7:30 PM EST, ESPN – Line: Georgia -7.5, Over/Under: 45.5
If today’s other National Semifinal is a classic case of David versus Goliath than the latter of the two matchups figures to be every bit the clash of heavyweights that it has been billed to be, as the (No. 2) Michigan Wolverines battle the (No. 3) Georgia Bulldogs in the Orange Bowl from Hard Rock Stadium in Miami Gardens, Florida. 2021 has been a long time coming for Michigan (12-1, 9-1 in Big Ten) or more particularly (Head Coach) Jim Harbaugh, who managed to shed a great deal of mounting pressure from his shoulders. Upon returning to Ann Arbor back in 2015, the 58-year-old was expected to vault his alma mater back to elite status, and though he managed to win plenty of games (61-23), he struggled to best the teams that they were so desperate to become, particularly (bitter rival) Ohio State who he lost his first six encounters against. After last year’s disappointing 2-4 finish in the pandemic-ravaged 2020, the only thing that was certain about the Wolverines was that Harbaugh’s seat was warmer than it had ever been, with his troops entering this season as a proverbial question mark. Indeed, Michigan came into 2021 unranked in the preseason polls for the first time since his arrival seven years ago and appeared to revel in the fact that nobody saw them coming until it was too late, for when it was all said and done the Maise & Blue captured every goal that had been laid before them, winning the Big Ten East Division before taking home their first conference championship since 2004, en route to booking passage to their first appearance in the College Football Playoff. Oh, and they FINALLY took down the Buckeyes, snapping an eight-game losing streak dating back to 2011. With the winner of that late November clash likely heading to the Playoff, Harbaugh, who was recently crowned National Coach of the Year, can take comfort in the fact that his charges put together a comprehensive beating of their hated rivals, for this 42-27 triumph wasn’t merely a case of good fortune or narrowly avoiding defeat. No, these Wolverines absolutely took it to the Scarlet & Gray; after a tightly contested first half in which Michigan led 14-13 at the break, the hosts DOMINATED the second half of play in outscoring the visiting side 28-14. Though both combatants posted over 450 total yards of offense, those yards weren’t created equally as the home side owned the afternoon on the ground, pummeling Ohio State with 297 rushing yards and SIX touchdowns on forty-one carries in comparison to a scant sixty-four yards on thirty attempts for the visitors. Poetically, it was (Senior Tailback) Hassan Haskins (261 CAR, 1,288 YDS, 4.9 Y/A, 20 TD) that led the charge with a career-high 169 yards and FIVE touchdowns after losing heavily to the Buckeyes twice previously, while (Sophomore) Blake Corum (141 CAR, 939 YDS, 6.7 Y/A, 11 TD) added another eighty-seven yards on just six attempts. Just how potent was (Offensive Coordinator) Josh Gattis’ attack, you ask? Michigan faced just eight third downs all game and were penalized only twice. Defensively, the Wolverines traded blows with the Buckeyes’ high-powered passing game, forcing the reigning league champions to earn everything they got; Ohio State were clearly the more desperate side, going for it on fourth down on four occasions, as (Freshman Quarterback) C.J. Stroud attempted nearly fifty passes with the hosts eventually teeing off on him later in the contest. (Heisman Finalist) Aidan Hutchinson (58 TKL, 15.5 TFL, 14.0 SK, 2 FF, 1 FR, 3 PD) was a wrecking ball throughout the affair with seven tackles and three sacks, while hitting the signal-caller on countless other plays, setting the tone for a unit that has been nothing short of elite this season. One of the biggest changes that Harbaugh made coming into 2021 was replacing (longtime Defensive Coordinator) Don Brown with Mike Macdonald, who came referred to by his brother John with the Baltimore Ravens. Needless to say, this has proven to be a masterstroke from Harbaugh, for Macdonald has pressed all the right buttons in his first year with the school; Michigan has allowed just 16.1 points per game (5th in FBS) on 315.8 total yards, including 194.7 yards against the pass on 5.9 yards per attempt, and another 121.1 yards against the run on 3.5 yards per carry. Furthermore, they’ve amassed sixty-eight tackles for loss, thirty-five of which have been sacks, ten forced fumbles, and sixteen takeaways along with fifty-two passes defended, leading to a havoc percentage of 16.7%, meaning that this group has forced a loss or turnover on over 16% of their plays this season. Given his NFL experience, this defense features many pro concepts including multiple fronts and disguised coverages, putting its playmakers in position to make plays. Chief among them is Hutchinson, who became just the sixth defensive player to become a Heisman finalist and the second since 2009. The Edge-Rusher has lined up all over the front seven, from setting the edge to sliding inside to collapse the pocket to even standing up to rush the passer or drop into coverage on zone blitzes. Simply put, the Senior is every bit the top-five prospect that NFL Scouts proclaim him to be, leading the Big Ten with 14.0 sacks. With that said, he’s not the only stud on this side of the football, for fellow Defensive End, David Ojabo (35 TKL, 12 TFL, 11.0 SK, 5 FF, 1 FR, 3 PD) has been nearly as good with the Junior totaling eleven sacks and a league-best five forced fumbles. Unfortunately, one star that won’t be participating in tonight’s semifinal is (Junior Safety) Daxton Hill (65 TKL, 4.5 TFL, 0.5 SK, 1 FR, 2 INT, 7 PD), who didn’t make the trip with the team to Miami due to undisclosed personal reasons. With or without him, the Wolverines will be prepared for this slugfest with the Bulldogs, relishing the opportunity to get into a physical brawl with one of the biggest, baddest programs in the country. This affair will also provide them with another opportunity to prove that they belong among the best in the nation, for prior to that watershed win over Ohio State this was a program that had struggled mightily in compiling a 12-17 record against ranked opponents since 2015, though are 3-1 against such sides this season. Tonight’s meeting with Georgia will be just the third between these schools and the first since 1965 with each side winning once. Within this semifinal, Michigan will be competing for their first National Championship since 1997, when the topped Washington State in the Rose Bowl, earning the program its ninth national title and first since 1948.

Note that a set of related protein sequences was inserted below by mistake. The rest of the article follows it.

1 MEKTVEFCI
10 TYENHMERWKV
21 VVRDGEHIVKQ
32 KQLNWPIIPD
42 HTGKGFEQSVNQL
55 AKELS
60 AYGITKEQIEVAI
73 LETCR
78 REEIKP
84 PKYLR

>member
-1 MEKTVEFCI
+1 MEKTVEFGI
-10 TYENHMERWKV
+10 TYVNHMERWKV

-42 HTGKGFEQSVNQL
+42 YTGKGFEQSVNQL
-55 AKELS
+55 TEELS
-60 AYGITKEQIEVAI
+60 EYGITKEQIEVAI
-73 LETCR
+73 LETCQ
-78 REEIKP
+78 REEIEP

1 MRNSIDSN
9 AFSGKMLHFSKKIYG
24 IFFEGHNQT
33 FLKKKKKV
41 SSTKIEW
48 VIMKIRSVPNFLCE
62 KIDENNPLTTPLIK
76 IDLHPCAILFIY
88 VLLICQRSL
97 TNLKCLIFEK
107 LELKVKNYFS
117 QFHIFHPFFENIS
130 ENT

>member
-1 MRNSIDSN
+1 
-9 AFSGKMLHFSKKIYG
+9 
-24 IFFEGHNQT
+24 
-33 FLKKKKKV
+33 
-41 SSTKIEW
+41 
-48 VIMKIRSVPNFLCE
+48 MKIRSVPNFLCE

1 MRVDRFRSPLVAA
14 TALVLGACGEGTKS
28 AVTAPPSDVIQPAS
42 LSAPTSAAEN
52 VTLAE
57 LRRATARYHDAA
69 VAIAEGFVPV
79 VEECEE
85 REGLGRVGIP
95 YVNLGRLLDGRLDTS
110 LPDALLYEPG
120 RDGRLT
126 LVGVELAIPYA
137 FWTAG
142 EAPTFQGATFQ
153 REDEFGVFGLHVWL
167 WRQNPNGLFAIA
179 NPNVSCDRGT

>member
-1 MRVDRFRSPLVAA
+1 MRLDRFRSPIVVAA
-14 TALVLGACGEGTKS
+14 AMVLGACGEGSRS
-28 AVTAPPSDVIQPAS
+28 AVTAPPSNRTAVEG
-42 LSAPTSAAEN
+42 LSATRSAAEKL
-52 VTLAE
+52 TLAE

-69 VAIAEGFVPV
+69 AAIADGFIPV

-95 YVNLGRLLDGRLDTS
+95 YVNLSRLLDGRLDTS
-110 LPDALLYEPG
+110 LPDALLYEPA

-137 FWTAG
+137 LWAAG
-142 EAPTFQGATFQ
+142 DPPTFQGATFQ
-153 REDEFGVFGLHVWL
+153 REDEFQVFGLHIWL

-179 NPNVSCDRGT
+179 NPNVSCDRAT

Meanwhile, despite spending roughly two months of this season as the undisputed king of the college football mountain, Georgia (12-1, 8-1 in SEC) remarkably finds themselves as the only participant in this Playoff without a shred of momentum at their back. Then again, Alabama can have that effect on anyone, as the Bulldogs were utterly embarrassed in early December’s SEC Championship Game, a 41-24 drubbing at the hands of the Crimson Tide. So, what in the name of Herschel Walker happened, you ask? Well, ‘Bama found a way to masterfully exploit some chinks in the armor of what up until that point had been a historic defense. The affair began as (Head Coach) Kirby Smart & Co expected it to, with the SEC East Champions gradually building a 10-0 lead early in the second quarter, but then the balance of the game began to spiral out of control as (Alabama Quarterback) Bryce Young found Jameson Williams deep downfield for a 67-yard touchdown, and then following a quick three and out Young would strike once more with completions of forty, twenty-three, and thirteen yards to Williams and John Metchie to take the lead. After another three and out, the SEC West Champions slowed things down en route to traveling seventy-nine yards in twelve plays, kicking a field goal to extend their advantage to 17-10. The ‘Dogs would strike back with a quick 75-yard drive ending with a 32-yard touchdown from (Senior Quarterback) Stetson Bennett (64.1%, 2,325 YDS, 10.1 Y/A, 24 TD, 7 INT) to (Freshman Receiver) Ladd McConkey (28 REC, 430 YDS, 15.4 Y/R, 5 TD), though the Tide would hit them once again with Young wrapping up another 75-yard drive with an 11-yard jaunt into the end zone. While Smart was able to make some adjustments to stop the bleeding on the defensive side of the football, his offense offered little to nothing in the second half; on their six drives post intermission, Georgia punted once and turned it over on downs twice, while Bennett bookended a touchdown to (Freshman Tight End) Brock Bowers (47 REC, 791 YDS, 16.8 Y/R, 11 TD) with a pair of interceptions, the latter of which returned forty-two yards to the house. In the end, Smart and (Defensive Coordinator) Dan Lanning’s troops were eviscerated for a staggering 536 total yards, including 421 through the air. To put this performance into perspective, the Bulldogs had previously allowed a mere 6.9 points per game on 230.9 total yards in 2021, including just 151.5 versus the pass on a scant 4.9 yards per attempt. In fact, that forty-one points relinquished was more than they had permitted in the previous four games COMBINED. Furthermore, it was the seventh consecutive loss to Alabama, and the fourth since prying Smart away from Tuscaloosa to return to his alma mater. Much has been made of (Alabama Head Coach) Nick Saban’s reign of terror over his former assistants, and Smart can certainly attest to that; three of those defeats were on the grandest of stages, with two coming in the SEC Championship Game, while the most notable was in the 2017 National Championship when the Crimson Tide rallied back from a 13-0 halftime deficit to stun the Bulldogs in overtime. So, how does Georgia pick up the pieces with a National Semifinal on tap? Well, apart from that implosion against ‘Bama, this is still arguably the best defensive team in the country with NFL talent to be found on every level. (Mammoth Defensive Tackle) Jordan Davis (28 TKL, 3 TFL, 2.0 SK), (Edge-Rusher) Adam Anderson (32 TKL, 5.5 TFL, 5.5 SK, 1 PD), and (rangy Linebacker) Nakobe Dean (61 TKL, 8.5 TFL, 5.0 SK, 1 FF, 2 INT, 4 PD, 1 TD) are among the finest pro prospects in the nation, and while the Secondary is on the younger side and were exposed against the Tide, they’re still difficult to consistently find windows to fit passes through. Whereas their opponent tonight will mix things up with multiple fronts and disguised coverages, this unit is far more simplistic, with Smart preferring to allow his guys to play fast and rally to the football. In many ways, they’re fortunate to be matched up with a team like Michigan, who wants to beat you in the trenches with their run game, which should provide the ‘Dogs with an opportunity to reset and do what they do best. On the season, they’ve allowed a mere 82.6 rushing yards on 2.6 yards per carry, with only four opponents managing to crack 100 yards against them. Hell, five of them were relegated below 2.0 yards per carry. However, the primary reason that they fell in such fashion to Alabama was the play of the offense, or more particularly Bennett, who in hindsight had been performing on borrowed time all year. By now, we’re all acquainted with the senior’s story; a legacy product who left the program only to return as a walk-on, Bennett lost his job late last season only to get it back following an injury to (Junior Quarterback) J.T. Daniels (72.3%, 722 YDS, 7.7 Y/A, 7 TD, 3 INT), and for the most part played well enough to keep the job, improving his completion percentage from 55.5% to 64.1%, his yards per attempt from 7.6 to 10.1, and his touchdown/interception ratio from 8/6 to 24/7, while also factoring into the rushing attack with 251 yards and another score. With that said, he’s been far from the most consistent passer, with poor performances against the likes of Florida (10-of-19, 161 YDS, 1 TD, 2 INT) and Charleston Southern (8-of-14, 105 YDS, 2 TD, 1 INT) leading to his meltdown in second half of the SEC Title Game (29-of-48, 340 YDS, 3 TD, 2 INT). A second season within (Offensive Coordinator) Todd Monken’s system has no doubt helped him to a degree, but one can’t help but wonder if he’s simply regressing to the norm, with the play of the defense masking that reality all along. We also can’t help but wonder if they wouldn’t have been better served by turning back to Daniels, who brought a more dynamic approach to the position, though the USC transfer’s health was always a question mark. It also hasn’t helped that this unit isn’t your typical Georgia offense. They’re young at a lot of positions, particularly at Receiver, and don’t have the typical depth in the Backfield that we’ve come to expect. Fortunately, the aforementioned Bowers has been a revelation as a freshman, leading the team in receptions (47), receiving yards (791), and touchdown catches (11). If Georgia is indeed going to advance to next week’s National Final and compete for their first National Championship since 1980, then this unit is going to have to come of age against some elite defenses, starting with Michigan before a potential rematch with their proverbial boogey man.